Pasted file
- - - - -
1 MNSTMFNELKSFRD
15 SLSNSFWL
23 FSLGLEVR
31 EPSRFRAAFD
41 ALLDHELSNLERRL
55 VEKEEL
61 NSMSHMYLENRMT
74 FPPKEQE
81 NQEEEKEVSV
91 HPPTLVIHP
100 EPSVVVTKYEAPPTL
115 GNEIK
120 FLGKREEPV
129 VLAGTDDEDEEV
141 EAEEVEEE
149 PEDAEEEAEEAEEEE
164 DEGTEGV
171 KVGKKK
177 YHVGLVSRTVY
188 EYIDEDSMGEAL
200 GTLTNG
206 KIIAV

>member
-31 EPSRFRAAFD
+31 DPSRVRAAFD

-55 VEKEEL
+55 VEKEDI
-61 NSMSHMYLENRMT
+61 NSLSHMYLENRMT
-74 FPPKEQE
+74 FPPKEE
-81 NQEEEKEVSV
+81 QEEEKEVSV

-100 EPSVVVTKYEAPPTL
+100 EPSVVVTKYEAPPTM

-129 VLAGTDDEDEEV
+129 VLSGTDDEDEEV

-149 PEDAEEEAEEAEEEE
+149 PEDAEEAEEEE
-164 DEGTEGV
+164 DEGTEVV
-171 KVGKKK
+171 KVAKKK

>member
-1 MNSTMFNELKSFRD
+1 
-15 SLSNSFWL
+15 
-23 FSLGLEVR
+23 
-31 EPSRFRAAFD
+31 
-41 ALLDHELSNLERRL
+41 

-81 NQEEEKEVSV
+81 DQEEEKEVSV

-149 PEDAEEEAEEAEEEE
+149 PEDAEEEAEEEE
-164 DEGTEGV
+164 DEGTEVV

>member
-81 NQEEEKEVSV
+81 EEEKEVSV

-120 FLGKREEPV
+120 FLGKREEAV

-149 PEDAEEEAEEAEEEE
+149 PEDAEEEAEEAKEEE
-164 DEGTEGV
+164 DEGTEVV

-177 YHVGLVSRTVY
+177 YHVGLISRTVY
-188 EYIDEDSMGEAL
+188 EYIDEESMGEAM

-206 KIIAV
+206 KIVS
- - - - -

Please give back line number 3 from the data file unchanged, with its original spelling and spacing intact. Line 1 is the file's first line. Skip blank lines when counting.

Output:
23 FSLGLEVR